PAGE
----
A DC-bias preserving IQ phase detector
I set about trying to find the best way to preserve the DC offset of the mixer products. In all of the receivers I’ve built so far, I’ve peppered the RX chain with DC blocking capacitors and added bias when needed, which was all so simple. But keeping the bias… that’s a new problem for me!
I played with a bunch of ideas with instrumentation amplifiers, or summing amplifiers with a buffer and inverter, etc. I don’t want to splatter my circuit with a ton of extra opamps, though, so I wanted to find something more elegant. One line of inquiry included unbalancing a diode ring mixer by applying bias to the diode ring – and indeed, that bias seems to be preserved in the output, but one of my mentors cautioned me about the consequences of unbalancing the mixer.
Nevertheless, the LTSpice simulations were encouraging… I reread one of the most linked mixer docs on the Internet, and had a little burst of inspiration. There is no need to have a full double balanced mixer, with two transformers, and so forth. I thought I could perhaps modify a single-balanced mixer to have and preserve a DC bias on its output, and the following schematic emerged:
Simulations in LTSpice were very encouraging. The LO signal does make it out the IF port, but since I’m filtering the output hard for the DC offset, it seems to become kind of irrelevant. I went forward with this design, crossing my fingers – I don’t have a very good track record yet when I charge off into unknown territory; since I haven’t seen any examples of this strategy, I felt like it was a bit of a long shot.
This was another excellent opportunity to use these little H1102NL ethernet transformers. They’re super cheap, coming in around $0.20 each. Every one of them contains two transformers, so I have all the transformation I need in one package for this circuit. No winding toroids, no balance issues, and bandwidth up to 100MHz. Pretty cool!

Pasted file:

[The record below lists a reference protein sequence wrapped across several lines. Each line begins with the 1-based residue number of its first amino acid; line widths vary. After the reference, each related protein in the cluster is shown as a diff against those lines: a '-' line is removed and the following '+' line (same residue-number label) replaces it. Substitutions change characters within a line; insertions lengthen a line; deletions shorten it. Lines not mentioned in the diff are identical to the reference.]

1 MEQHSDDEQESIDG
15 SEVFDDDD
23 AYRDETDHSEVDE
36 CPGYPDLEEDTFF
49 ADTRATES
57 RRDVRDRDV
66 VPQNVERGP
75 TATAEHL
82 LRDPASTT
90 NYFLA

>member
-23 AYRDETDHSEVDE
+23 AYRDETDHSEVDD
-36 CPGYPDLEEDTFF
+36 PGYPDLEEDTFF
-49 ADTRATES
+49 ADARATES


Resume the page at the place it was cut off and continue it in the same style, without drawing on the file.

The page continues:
I did have to think through some of the bias situation. The output bias includes some drop from the diodes, so I set the bias input to the mixer to 3V, and then made the input bias point for the opamps variable. I figured I could scoot the level up and down to bring the two biases together at run-time (spoiler: this turned out to work fine!).
Testing the IQ Phase Detector
I set things up with a quadrature LO, and using my FT-891 and FLDIGI to send signals. With no input signal, I saw the following output in XY mode on the scope after adjusting for level:
When I injected a signal, and without tuning for a frequency match, I saw a quirky “circle” as the constellation diagram:
By adjusting the trimmer potentiometer to move the gain stage bias around, I could easily enough find the corners. Here is setting the bias too high, showing the opamp rail getting in the way:
And here’s a nice goldilocks level where the constellation diagram is not overly distorted, and there’s a lot of range on either side. A pretty good match!
Now I could adjust the LO for a good tune on the incoming signal, and started to see rotation in the diagram. It was exactly as I had hoped it would be. Of course, due to jitter, phase noise, and other variation I can’t get a good frequency lock, per se. But it’s possible to get within 1Hz, and see a sort of lazy random walk around the circle:
And now for the ultimate test, I thought I would generate some PSK31 signals from FLDIGI and see how they looked. The following video shows a couple transmissions of PSK31, followed by one attempt with a QPSK mode where you can clearly see the square-shaped constellation graph:
Playing with this hardware is giving me some confidence that I think I could use hardware to do some of the heavy lifting, and build a PSK31 receiver. By doing it this way, I can avoid the complexity of carrier recovery, and use a smaller microcontroller that shouldn’t need a lot of DSP capability.
With a couple more experiments to work up an IF chain for a superheterodyne architecture (front end filtering will be a real challenge to get enough selectivity!), I might be pretty close to building my next transceiver – a home-made PSK31 transceiver, with no computer required. Building things and seeing them work is such a thrill.